The Coronavirus

The coronavirus has taken the world by storm in what seems like a matter of days, igniting global fear and concern. From spreading myths and increasing death tolls, the virus has captured the attention of the whole world. Here are some things you need to know about the origin of the virus, its symptoms, and what you can do to stay safe.

Coronaviruses, according to the World Health Organization, are a large family of viruses that cause illness ranging from the common cold to more severe diseases. They are zoonotic, meaning they are transmitted between animals, such as bats, cattle, and cats, and people. The new coronavirus, known as COVID-19, was first detected in China and has spread throughout the world. The first cases were at the epicenter of the outbreak in Wuhan, China, and had a link to a seafood and live animal market, suggesting animal-to-person spread. However, since these initial cases, person-to-person spread has been detected in numerous patients. In late January, the World Health Organization declared the outbreak of a “public health emergency of international concern. It is now a pandemic

Common signs of infection include fever, cough, and shortness of breath. In more severe cases, infection can cause pneumonia, kidney failure, and even death. There is currently no vaccine or antiviral medication to prevent or treat COVID-19. Those who are affected may or may not need hospitalization. Scientists are rushing to develop a vaccine or medication to battle COVID-19, but it will likely be a while before these drugs become available to the public. Specific drug treatments and vaccines are undergoing investigation through clinical trials. Quarantines, school closings, and the cancellation of large gatherings are just some of the measures put in place by other countries to prevent further spread of the disease. Some states have declared a state of emergency to approve funds to fight the disease. Thus far, most information suggests that most COVID-19 cases are mild, yet a report out of China suggests serious illness occurs in 16% of cases. Those who are at higher risk of serious illness include elderly people and people with underlying health conditions.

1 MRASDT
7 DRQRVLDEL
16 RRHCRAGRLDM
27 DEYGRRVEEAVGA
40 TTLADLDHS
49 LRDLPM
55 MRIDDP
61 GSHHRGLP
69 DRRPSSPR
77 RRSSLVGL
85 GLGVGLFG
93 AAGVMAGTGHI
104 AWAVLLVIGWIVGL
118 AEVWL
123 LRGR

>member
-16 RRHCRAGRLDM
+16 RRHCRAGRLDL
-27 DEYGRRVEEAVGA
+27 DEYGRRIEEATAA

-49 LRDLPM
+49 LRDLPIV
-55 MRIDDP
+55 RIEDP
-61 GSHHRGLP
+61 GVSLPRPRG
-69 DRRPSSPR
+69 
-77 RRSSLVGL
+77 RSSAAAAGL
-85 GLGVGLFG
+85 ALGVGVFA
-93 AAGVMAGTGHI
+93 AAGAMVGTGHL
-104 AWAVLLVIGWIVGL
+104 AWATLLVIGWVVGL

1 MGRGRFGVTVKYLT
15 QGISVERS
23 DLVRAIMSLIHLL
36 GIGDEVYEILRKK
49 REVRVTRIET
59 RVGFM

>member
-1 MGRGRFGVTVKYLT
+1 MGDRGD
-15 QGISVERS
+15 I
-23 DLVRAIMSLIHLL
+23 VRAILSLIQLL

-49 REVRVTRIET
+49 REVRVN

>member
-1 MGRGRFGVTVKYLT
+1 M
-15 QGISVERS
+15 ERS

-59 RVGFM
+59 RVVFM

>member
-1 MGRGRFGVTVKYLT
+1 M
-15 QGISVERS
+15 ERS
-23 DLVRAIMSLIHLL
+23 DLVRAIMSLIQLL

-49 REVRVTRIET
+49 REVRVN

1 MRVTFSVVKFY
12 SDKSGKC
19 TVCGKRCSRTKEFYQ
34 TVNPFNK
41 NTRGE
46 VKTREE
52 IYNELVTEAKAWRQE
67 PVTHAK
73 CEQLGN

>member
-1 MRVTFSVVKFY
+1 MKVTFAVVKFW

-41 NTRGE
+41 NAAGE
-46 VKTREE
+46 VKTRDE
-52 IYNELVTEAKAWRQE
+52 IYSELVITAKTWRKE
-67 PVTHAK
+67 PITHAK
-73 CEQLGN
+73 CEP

Despite the frightening nature of the disease and its easy spread, the Centers for Disease Control recommend the following basic measures to protect from the virus:

  • Wash your hands frequently, with warm water and soap. If soap and water is not available, use hand sanitizer.
  • Cover coughs and sneezes with a sleeve- covered elbow or tissue.
  • Avoid touching your face, especially your eyes, nose, and mouth.
  • Stay home when you’re sick.
  • Distance yourself from those who are sick.
  • Call the doctor if you are experiencing fever, cough, and shortness of breath.

Illness due to COVID-19 is generally mild, yet it can cause serious respiratory illness. In order to protect ourselves and our communities, following local health department or CDC guidelines are important. Everyone can do their part to help respond to this public health threat. Make sure you learn how to protect yourself and others, and keep yourself informed on the current global crisis.

The CDC is posting updates regularly on their website If traveling out of the U.S. refer to the CDC’s Travel Alerts, advice and resources.